Enhancing Flood Tolerance in Wheat (Triticum aestivum) and Rice (Oryza sativa): Identifying Key Physiological Traits

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Wheat (Triticum aestivum) faces flooding on an estimated 15-20% of its cropping area each year, resulting in an average loss of 43% grain yield due to soil flooding. Additionally, global warming is expected to increase in major wheat-producing areas. In contrast, rice (Oryza sativa and Oryza glaberrima) is tolerant to soil flooding, but a few days of complete submergence of rice shoots can lead to severe damage and even plant death.
Our aim is to identify traits that can improve wheat and rice flood tolerance. For this, we examine the physiology of wheat and rice germplasm with known tolerance and intolerance. This includes sourcing wheat genotypes from CIMMYT Gene Bank and collaborators in Norway, Japan, and Australia. In addition, seeds of wild relatives to wheat (emmer, einkorn) have been supplied by NordGen, and wild relatives to rice (e.g., O. barthii, O. granulata) by the International Rice Gene Bank. We focus on root traits that confer a continuous O2 supply to the metabolic active root tip and shoot traits that improve leaf gas exchange under water.
Leaf gas exchange during submergence is enhanced by the formation of a leaf gas film around submerged, superhydrophobic leaves. However, genetic diversity for leaf gas film formation among predominately Danish wheat cultivars was low, and contrasting submergence tolerance between two wheat cultivars (Frument and Jackson) could not be attributed to leaf gas film thickness or persistence. Interestingly, shoot carbohydrate levels in flood tolerant Jackson and intolerant Frument were similar, contrasting with known tolerance mechanisms of carbohydrate conservation in submergence tolerant rice cultivars.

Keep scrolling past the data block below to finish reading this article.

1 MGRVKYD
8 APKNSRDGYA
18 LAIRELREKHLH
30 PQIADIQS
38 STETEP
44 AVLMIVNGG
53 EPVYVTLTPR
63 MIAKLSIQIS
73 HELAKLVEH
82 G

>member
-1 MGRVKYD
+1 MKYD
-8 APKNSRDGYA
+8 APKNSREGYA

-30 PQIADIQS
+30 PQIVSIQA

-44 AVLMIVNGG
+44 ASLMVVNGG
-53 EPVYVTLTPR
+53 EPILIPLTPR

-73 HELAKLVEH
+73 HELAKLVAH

To identify genetic variation in roots traits conferring flood tolerance, we screened eight wild relatives of rice and three rice cultivars for key root traits known to confer flood tolerance. Key root traits included a barrier to Radial Oxygen Loss (ROL), aerenchyma and root anatomical traits which were analysed using a plasticity index when mimicking soil flooding. We find that the studied O. sativa genotypes display similar plasticity in the key root traits as wild relatives.
Current efforts also include field screening of >300 African rice accessions, including undescribed African landraces and O. glaberrima genotypes, in order to breed for flooding and salt tolerance. Work is conducted with Sokoine University of Agriculture and the International Rice Research Institute, funded by DANIDA.
Original languageEnglish
Publication date2023
Number of pages1
Publication statusPublished - 2023
EventNordGen PPP Conference: Use of Genetic Resources in Breeding for Climate Change in the Nordic Region – Why Research and Innovation Do Matter. - Malmö Arena Hotel, Malmö, Sweden
Duration: 1 Feb 20232 Feb 2023


ConferenceNordGen PPP Conference
LocationMalmö Arena Hotel
Internet address

ID: 333710083